North Texas Daily

Selfie stick trend extends photo possibilities

Selfie stick trend extends photo possibilities

Selfie stick trend extends photo possibilities
January 20
00:11 2015

Samantha McDonald / Senior Staff Writer

Selfies have gained momentum in the last year.

From interactive filters to shutter-release remotes, almost any gadget, app or fixture that contributes to a better-looking self-portrait has seen increasing demand.

As Instagram constantly reminds us the importance of finding our best angles, out comes another innovation: an expandable rod-like apparatus that makes it easier to strike poses for the camera.

The latest trend in digital accessories, the selfie stick, resembles a monopod that attaches to a smartphone, allowing a person to snap photos that require more than an arm’s stretch to shoot. While some critics call it the “narcissi-stick,” selfie enthusiasts laud the invention as a technological advancement for the times.

“I thought it was the coolest thing when I got it,” education senior Lauren Pugh said. “I spent the day using it and messing around with it.”

Pugh, whose brother got her a selfie stick for Christmas, enjoys taking pictures with friends and is often called “queen of the selfies” in her family. She said there have been times when she would get an invite to an event and realize that a selfie stick would make it easier to snap group photos.

“Phones have become our cameras these days,” Pugh said. “And no one wants an arm in a picture.”

How it works

Although the history of the selfie stick can be traced two decades back in Japan, The New York Times reported that the stick didn’t begin selling in the United States until a year after Utah-based company iStabilizer released its smartphone tripod in 2010.

Despite a price range from $5 to more than $50, selfie sticks have been flying off shelves in electronic and department stores across the country. Among these is the Denton Walmart Supercenter, where store representative Nicholas Keith said the holiday shopping nearly eliminated their remaining stock.

“We do get asked about every other week or so about them,” Keith said. “It’s kind of a popular item.”

Some features of the selfie stick include rotation, a headphone jack for video-taking purposes and compatibility with virtually all smartphones and cameras on the market.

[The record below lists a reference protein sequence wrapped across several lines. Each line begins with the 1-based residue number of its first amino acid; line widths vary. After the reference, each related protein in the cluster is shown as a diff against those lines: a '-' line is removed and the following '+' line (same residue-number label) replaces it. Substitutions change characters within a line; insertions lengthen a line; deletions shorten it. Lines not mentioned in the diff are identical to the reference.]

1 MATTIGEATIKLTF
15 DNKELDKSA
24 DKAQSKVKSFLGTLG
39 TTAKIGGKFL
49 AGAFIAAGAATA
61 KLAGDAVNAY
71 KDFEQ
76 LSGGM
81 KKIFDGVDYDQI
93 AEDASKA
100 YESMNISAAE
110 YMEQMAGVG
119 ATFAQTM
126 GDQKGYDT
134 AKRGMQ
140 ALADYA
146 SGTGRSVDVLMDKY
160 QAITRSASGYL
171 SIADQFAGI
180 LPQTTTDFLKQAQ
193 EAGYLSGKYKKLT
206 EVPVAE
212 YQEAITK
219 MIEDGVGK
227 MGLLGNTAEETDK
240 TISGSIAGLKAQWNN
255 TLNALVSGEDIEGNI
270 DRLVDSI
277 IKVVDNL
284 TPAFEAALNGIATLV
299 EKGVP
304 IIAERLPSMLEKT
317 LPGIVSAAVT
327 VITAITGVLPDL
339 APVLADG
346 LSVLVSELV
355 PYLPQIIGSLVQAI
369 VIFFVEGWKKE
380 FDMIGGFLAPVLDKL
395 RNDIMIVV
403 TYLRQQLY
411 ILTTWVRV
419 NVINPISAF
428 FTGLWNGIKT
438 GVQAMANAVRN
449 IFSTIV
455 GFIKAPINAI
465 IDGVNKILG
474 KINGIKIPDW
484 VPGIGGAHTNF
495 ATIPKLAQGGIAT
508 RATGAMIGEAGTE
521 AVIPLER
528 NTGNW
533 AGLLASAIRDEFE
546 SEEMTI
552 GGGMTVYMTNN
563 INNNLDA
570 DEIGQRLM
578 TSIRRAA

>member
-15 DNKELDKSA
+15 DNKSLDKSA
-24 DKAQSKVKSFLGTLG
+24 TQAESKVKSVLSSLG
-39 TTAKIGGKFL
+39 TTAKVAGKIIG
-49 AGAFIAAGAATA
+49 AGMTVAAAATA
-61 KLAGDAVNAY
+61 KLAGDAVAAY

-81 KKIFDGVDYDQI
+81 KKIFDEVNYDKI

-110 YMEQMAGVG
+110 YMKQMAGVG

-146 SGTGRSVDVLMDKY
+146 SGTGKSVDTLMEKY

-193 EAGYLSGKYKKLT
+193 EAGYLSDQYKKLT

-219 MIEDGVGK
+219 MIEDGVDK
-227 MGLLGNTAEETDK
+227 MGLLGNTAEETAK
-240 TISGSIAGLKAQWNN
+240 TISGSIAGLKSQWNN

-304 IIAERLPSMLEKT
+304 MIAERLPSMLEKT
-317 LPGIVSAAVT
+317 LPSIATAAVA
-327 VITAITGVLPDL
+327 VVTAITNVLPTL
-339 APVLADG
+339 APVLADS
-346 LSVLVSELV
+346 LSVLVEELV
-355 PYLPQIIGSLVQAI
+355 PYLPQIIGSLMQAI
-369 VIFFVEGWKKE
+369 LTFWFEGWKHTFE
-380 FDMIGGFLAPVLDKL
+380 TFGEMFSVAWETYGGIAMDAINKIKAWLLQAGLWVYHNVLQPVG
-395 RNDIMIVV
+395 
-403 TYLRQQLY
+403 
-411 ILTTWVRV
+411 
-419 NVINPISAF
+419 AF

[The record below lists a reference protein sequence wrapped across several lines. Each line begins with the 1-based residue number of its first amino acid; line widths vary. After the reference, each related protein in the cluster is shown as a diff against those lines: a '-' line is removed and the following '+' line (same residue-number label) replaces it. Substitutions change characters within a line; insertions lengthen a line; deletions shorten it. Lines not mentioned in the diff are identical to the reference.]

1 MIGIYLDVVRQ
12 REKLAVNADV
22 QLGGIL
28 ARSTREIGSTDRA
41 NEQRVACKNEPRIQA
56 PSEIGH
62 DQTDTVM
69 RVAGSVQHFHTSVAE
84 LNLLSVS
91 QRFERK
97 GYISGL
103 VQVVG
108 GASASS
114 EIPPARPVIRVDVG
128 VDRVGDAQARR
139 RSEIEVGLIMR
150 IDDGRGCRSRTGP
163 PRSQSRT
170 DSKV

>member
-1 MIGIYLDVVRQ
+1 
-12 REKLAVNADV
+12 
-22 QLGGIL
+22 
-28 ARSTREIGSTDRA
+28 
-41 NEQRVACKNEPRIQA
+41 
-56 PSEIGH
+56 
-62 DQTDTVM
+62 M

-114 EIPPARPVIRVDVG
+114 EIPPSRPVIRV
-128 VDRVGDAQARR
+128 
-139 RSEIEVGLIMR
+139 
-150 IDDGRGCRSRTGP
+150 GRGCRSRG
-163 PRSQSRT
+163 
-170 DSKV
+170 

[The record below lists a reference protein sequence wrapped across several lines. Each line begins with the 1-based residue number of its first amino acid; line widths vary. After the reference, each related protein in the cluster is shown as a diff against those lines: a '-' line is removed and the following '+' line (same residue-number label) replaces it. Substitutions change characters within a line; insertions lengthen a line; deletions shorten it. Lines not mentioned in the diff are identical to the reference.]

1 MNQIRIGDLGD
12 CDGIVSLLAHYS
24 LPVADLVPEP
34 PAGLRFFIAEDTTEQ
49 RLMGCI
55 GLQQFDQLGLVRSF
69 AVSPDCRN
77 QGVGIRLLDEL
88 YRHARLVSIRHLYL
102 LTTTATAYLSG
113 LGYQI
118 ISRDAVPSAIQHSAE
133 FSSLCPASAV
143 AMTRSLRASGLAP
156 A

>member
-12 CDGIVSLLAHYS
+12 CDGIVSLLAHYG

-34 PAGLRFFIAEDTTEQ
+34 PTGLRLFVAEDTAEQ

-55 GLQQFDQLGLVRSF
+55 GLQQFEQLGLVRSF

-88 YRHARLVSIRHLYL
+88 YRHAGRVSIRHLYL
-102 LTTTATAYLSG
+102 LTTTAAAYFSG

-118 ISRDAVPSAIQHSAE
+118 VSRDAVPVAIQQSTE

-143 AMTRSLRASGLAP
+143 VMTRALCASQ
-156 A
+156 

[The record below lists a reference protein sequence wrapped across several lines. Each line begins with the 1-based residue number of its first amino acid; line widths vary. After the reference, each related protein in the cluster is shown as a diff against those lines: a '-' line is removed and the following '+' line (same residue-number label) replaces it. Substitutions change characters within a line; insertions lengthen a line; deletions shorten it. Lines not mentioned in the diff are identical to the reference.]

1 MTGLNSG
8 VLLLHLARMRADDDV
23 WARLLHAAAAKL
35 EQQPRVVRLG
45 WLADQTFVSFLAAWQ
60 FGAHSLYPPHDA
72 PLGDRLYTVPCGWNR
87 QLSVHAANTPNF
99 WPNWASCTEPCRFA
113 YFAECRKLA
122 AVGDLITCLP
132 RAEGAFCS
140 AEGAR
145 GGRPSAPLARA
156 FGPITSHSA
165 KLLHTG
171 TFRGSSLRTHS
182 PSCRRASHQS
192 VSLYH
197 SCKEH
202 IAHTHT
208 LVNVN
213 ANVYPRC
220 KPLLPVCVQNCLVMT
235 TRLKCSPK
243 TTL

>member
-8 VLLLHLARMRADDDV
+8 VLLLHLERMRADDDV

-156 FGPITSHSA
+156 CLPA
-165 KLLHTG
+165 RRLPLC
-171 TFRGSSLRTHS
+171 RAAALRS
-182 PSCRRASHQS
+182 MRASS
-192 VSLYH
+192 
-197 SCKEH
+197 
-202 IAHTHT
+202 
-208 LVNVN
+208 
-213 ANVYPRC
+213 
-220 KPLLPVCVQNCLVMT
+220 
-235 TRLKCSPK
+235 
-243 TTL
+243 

However, most people who buy the sticks use them primarily with their smartphones, Keith said.

“It’s designed so that you can plug it onto your phone and click a button on the stick to take pictures for you,” he said.

GoPro cameras

Founded in 2002, GoPro has become one of the most well known producers of digital cameras. Its high-definition still and video camera allows owners to take a decent selfie – particularly one that involves a group rather than a single person – when affixed to a selfie stick.

“The GoPro is ideal for the selfie stick because it’s small and light,” photojournalism professor Thorne Anderson said. “It has a wide-angle lens that will easily take in a small group of people at a little more than arm’s length away.”

Unlike smartphones on selfie sticks, the GoPro is typically encased in a durable shell that is both shock-resistant and waterproof, making it a prized device among extreme sports photographers and videographers. At a price tag that ranges up to $500, it maintains the ability to take pictures and footage while being mounted on everything from motorcycles to helmets to surfboards.

“It can even record action shots while keeping a stable image,” Keith said. “It still gives high-quality video even under those circumstances.”

However, the GoPro’s few buttons allow only minimal control for a professional photographer who may be more inclined to periodically adjust his or her camera’s settings.

Anderson said although the GoPro makes a good companion for those focusing on their activities rather than the camera, it can become wearisome to deal with a wide-angle’s ability to “distort the sense of space” in pictures and videos.

“As a photographer who cares about the art of photography, I think GoPros should really be used only in those situations where no other camera will go – in or around water or attached to a drone or a helmet,” Anderson said. “But if using a real camera is practical then I’d much rather do that.”

Featured Image: Senior Staff Photographer Byron Thompson takes a photograph with his new selfie stick. Photo by Edward Balusek – Visuals Editor

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